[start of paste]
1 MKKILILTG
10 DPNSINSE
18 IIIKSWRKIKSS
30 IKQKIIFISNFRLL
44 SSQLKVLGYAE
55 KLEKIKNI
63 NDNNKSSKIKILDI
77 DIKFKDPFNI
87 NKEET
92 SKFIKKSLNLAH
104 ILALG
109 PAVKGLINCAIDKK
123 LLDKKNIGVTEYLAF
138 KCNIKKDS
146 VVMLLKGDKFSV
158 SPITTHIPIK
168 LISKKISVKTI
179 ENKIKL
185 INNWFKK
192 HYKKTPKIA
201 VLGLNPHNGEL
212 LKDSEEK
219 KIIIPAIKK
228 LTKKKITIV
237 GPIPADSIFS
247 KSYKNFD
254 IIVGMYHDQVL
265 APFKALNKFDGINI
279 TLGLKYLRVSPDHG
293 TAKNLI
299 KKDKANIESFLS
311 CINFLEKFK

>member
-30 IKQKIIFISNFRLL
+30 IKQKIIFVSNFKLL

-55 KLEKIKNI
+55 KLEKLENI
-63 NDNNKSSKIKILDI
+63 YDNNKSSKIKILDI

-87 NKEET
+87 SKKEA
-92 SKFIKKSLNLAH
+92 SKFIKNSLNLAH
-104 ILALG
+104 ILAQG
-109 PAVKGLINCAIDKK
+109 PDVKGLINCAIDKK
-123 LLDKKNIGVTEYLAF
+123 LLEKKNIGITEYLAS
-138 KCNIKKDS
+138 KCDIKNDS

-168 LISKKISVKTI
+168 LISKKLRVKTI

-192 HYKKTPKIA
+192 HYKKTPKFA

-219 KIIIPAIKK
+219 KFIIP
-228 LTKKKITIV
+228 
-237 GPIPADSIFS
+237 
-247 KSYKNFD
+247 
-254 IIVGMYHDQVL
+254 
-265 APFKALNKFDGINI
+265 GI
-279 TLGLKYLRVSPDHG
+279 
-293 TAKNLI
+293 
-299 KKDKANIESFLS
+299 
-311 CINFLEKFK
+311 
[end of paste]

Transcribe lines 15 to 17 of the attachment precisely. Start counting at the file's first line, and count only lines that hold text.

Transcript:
146 VVMLLKGDKFSV
158 SPITTHIPIK
168 LISKKISVKTI